The Book-of-the-Month Club Turns the Page to Its 60th Birthday, and the Beaux and Belles of Letters Celebrate
updated 05/05/1986 AT 01:00 AM EDT
•originally published 05/05/1986 AT 01:00 AM EDT
With all the luminaries, it's difficult to imagine a more stellar literary evening, but a reporter asked about possible additions to the guest list. Miss Manners—etiquette evangelist Judith Martin—suggested including Henry James because, "You never run into him. And he hasn't had a new book out in ages. I fear the worst." E.L. (World's Fair) Doctorow said he would ask Flaubert, Tolstoy, Kafka, Dostoyevski, Twain, Melville, Hawthorne, Sophocles and Homer. Upon hearing that, Fran (Social Studies) Lebowitz hooted, "Ed, you lack self-confidence." Lebowitz wanted simply "me and six good listeners."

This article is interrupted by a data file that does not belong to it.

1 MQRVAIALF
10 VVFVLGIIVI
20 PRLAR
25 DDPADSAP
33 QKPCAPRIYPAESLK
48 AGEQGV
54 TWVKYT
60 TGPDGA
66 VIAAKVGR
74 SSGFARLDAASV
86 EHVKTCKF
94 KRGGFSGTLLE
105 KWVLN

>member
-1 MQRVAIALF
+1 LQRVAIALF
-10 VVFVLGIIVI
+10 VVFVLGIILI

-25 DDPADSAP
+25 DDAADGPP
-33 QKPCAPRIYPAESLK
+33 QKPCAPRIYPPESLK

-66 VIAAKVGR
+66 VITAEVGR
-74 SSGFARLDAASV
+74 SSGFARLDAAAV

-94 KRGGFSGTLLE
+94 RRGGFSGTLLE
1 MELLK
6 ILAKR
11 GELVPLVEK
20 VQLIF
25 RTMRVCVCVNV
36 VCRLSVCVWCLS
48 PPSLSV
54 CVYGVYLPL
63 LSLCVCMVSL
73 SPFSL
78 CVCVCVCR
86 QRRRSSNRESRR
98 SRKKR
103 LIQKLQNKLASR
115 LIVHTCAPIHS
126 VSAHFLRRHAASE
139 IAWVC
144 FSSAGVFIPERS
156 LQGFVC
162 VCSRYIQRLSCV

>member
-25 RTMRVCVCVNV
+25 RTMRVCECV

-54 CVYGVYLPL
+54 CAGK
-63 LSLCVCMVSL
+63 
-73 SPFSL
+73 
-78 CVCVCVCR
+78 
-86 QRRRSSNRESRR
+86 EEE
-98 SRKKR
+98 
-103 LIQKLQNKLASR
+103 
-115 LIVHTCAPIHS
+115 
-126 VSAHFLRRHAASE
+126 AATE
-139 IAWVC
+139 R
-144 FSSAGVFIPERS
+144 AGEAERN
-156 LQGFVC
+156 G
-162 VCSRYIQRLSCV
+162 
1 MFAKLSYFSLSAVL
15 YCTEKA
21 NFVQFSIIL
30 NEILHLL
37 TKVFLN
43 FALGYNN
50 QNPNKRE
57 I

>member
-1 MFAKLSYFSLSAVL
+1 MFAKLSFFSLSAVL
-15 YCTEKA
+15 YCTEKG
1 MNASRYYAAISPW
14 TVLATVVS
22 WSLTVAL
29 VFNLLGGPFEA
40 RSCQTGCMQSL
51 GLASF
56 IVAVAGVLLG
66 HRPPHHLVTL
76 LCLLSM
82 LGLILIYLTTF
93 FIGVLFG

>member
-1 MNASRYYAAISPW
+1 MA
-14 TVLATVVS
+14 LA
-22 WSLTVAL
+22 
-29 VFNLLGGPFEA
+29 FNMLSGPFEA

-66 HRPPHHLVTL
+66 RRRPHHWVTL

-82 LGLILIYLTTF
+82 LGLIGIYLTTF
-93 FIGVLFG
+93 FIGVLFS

John (The Cider House Rules) Irving, the handsomest author-who-is-also-wrestler, insisted that although many of his friends are writers, "the idea of a literary salon has never been my idea of a party." John Kenneth (The Voice of the Poor) Galbraith would have only folks involved in the economics of publishing. "Otherwise," he said, "the noise would be too great." Bespectacled Theodore (Breach of Faith) White burbled with enough energy to terrify presidential aspirants well into the 21st century. His party list would include "the anonymous fellow who put the King James Bible to bed, Ernest Hemingway, Sir Walter Scott, Sinclair Lewis 'at the right age,' Adam Smith, Clare Boothe Luce and the Chinese poet Li Ti Po," whose verses White began to quote, "Drinking in the moonlight...."
Joseph (No Laughing Matter) Heller, recently recovered from Guillain-Barré syndrome, said, "I wobble when I walk, I chew slowly, but I've never felt better." He probably also voiced everyone's secret wish when he confessed that he'd only invite those critics who love his work. With a sheepish grin, he said, "I find book reviewers who love me fascinating—and find other novelists just so-so."